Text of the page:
Alfred Thompson is the Owner and Director of Camp Carolina. He lives on the property year round with his wife, Mary Eccles, son Alfred Jr, and daughter Bren. Alfred has been a Manager and Director since 1993; his wife, Mary Eccles, has been the Office Manager since 2007. The Thompson Family has over 100 years of combined experience running a private summer camp.
Since 1959 the Thompson family has been associated with Camp Carolina.
In 1946, Nath Thompson (Alfred's dad) got his first summer camp job. There was a nationwide gas shortage so he set out on his 50 lb. single speed bike and rode 235 miles from Thomaston, Georgia to the mountains of Western North Carolina. With 55 cents in his pocket, he rode for 5 days. This adventure began his lifelong career and passion for summer camping.
It is his determination and love of camp that has been so important to his family, Camp Carolina, and the larger camp community.
Many changes have happened since Nath’s first summer at camp but Camp Carolina still has one defining mission to be a valuable factor in a boy’s compete development.
History and Tradition
In 1924 Camp Carolina was started by Professor David Meade Bernard who was Co-owner and Director of Camp Carolina from 1924 – 1945. The original property consisted of a small lake, an apple orchard, the Siniard’s home (Camp Carolina property owners at the time), a log cabin, and the farm land which became the golf course.
In 1924, the first summer, the 100 boys in attendance stayed in tents on wood platforms. The season started July 3rd and ended August 17th. The second summer 200 boys attended for 8 weeks and 105 for 4 weeks – a full camp! Thirty-two new cabins had been built by 1925, plus a dining hall and a gym. Lodges were added later.
In 1958 Joe McConnell, owner of camp at the time, felt it was apparent the camp had to have a full-time director and manager. Nath heard in the spring of 1959 that Camp Carolina was looking for a full-time director. Nath reached Joe McConnell in Florida and after a short telephone conversation Nath and Mary were asked to come to Florida for an interview. Shortly thereafter he was employed and came to work in May 1959.
Nath was the director and general manager from 1959 – 1982. In 1982 James Gerald Stone became co-owner and co-director of Camp Carolina with Nath. This was the last year that camp was operated on the old campsite. All the camp buildings were moved from the old camp to the current location, it was a tremendous undertaking. The following buildings were put on sleds and pulled by tractor over the ridge (currently known to all as Bulldozer) to the new property: 34 cabins, the office building, the rifle range, craft and nature shop, and two cook’s cabins. Altogether a total of 51 buildings were moved, each one for a total of 2 miles on a sled.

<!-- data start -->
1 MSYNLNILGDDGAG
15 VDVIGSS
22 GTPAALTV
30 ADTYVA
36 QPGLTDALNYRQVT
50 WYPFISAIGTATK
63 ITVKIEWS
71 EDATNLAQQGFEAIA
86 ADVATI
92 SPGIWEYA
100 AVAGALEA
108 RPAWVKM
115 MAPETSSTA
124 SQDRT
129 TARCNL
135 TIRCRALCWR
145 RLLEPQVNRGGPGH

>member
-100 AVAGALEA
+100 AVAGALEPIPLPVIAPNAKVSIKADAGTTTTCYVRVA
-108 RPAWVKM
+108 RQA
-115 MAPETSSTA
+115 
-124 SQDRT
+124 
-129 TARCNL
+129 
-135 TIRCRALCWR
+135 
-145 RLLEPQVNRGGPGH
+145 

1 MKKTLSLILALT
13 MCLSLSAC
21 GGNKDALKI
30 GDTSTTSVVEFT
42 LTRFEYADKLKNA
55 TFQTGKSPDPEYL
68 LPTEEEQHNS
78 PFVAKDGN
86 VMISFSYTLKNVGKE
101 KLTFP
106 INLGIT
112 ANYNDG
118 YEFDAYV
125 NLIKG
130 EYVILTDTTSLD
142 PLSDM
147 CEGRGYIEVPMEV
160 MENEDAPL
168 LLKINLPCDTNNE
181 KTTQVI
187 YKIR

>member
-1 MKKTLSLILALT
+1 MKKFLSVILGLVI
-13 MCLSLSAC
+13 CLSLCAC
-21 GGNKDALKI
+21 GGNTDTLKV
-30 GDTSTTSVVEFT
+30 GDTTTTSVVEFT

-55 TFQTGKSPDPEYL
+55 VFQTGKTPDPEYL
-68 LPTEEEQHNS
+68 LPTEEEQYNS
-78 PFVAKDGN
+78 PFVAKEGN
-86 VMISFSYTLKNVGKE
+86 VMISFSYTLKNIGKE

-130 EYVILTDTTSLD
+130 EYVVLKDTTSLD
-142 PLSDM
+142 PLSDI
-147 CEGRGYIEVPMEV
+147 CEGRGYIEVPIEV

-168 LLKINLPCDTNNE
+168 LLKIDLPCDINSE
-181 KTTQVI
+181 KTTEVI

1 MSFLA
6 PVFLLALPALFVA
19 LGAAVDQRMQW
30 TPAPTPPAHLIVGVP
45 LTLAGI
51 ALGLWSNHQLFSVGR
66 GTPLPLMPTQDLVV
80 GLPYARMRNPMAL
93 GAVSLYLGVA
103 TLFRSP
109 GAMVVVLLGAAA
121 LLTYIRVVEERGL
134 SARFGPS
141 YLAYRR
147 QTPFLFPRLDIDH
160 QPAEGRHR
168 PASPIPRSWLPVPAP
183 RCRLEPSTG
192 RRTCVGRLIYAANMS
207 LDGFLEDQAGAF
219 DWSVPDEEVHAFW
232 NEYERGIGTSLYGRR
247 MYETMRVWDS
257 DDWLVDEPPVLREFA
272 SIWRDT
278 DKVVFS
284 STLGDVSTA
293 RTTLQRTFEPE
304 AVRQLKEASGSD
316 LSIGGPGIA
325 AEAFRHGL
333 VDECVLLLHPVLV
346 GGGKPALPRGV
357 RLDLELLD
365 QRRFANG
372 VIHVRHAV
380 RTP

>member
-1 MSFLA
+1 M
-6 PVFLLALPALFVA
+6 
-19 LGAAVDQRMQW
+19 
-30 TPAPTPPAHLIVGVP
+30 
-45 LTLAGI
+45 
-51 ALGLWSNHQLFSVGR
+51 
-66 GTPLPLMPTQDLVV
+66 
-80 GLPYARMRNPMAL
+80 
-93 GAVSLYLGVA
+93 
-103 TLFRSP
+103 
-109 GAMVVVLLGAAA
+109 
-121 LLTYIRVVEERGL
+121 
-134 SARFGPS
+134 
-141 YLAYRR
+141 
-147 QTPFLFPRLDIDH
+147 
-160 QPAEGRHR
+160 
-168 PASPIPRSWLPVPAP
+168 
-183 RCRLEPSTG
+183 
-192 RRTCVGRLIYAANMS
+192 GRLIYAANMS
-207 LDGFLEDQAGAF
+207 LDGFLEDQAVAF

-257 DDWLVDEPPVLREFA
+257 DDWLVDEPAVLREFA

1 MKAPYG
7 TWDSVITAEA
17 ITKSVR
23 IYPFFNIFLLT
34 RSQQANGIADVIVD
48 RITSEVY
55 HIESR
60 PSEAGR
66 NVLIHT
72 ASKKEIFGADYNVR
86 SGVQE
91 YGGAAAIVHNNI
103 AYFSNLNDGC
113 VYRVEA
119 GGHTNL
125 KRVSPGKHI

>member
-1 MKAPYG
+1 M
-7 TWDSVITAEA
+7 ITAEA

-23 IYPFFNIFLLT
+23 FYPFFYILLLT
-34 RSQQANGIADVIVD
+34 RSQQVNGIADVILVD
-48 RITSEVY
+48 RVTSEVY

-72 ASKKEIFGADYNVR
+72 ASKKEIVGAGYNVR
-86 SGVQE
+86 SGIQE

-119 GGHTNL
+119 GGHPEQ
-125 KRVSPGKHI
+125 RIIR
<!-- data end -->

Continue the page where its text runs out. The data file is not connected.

Those who knew the old site feel that the new, current location is one of the prettiest spots in Western North Carolina.
Camp Carolina’s first newspaper was published in 1924. The paper was called the Carolina Camper and was published only during the summer months. The paper stated “it was published during camp for the promotion of a unified camp spirit.” It also reported that the camp emblem was a shield that had a white “C” and a border of navy blue. The “C” stood for courage, character and consecration as well as Carolina. The 1938 newspaper said that “the John Jordan family had sent more sons to Camp Carolina than any other family.” Since that time another family has topped that record. Mr. and Mrs. Bill Hannon, Nashville, Tennessee have sent all 5 of their sons. Here is their remarkable record:
- Tom Hannon (1969 – 1980)
- John Hannon (1969 – 1978)
- Dan Hannon (1970 – 1980)
- Chris Hannon (1971 – 1984)
- Bob Hannon (1978 – 1988)
The long standing relationship with the Hannon’s and Camp Carolina continues. Bob Hannon’s son, Ivey Hannon, attended his first summer here in 2008 and has returned each year since where he attends our 4 week main session in July.
A history of Camp Carolina would be incomplete without something about Joe Siniard and his store which was located next to the camp property. Usually one of the counselors sings a song at the last campfire entitled “Talking Camp Carolina Blues.” The last verse goes like this:
“If you want to get to heaven, everybody knows
You go to Brevard and take a left at Joe’s
You drive down the road and pretty soon
Your car gets drenched by a water balloon.
And you know you’re there – heaven – better known
As Camp Carolina.”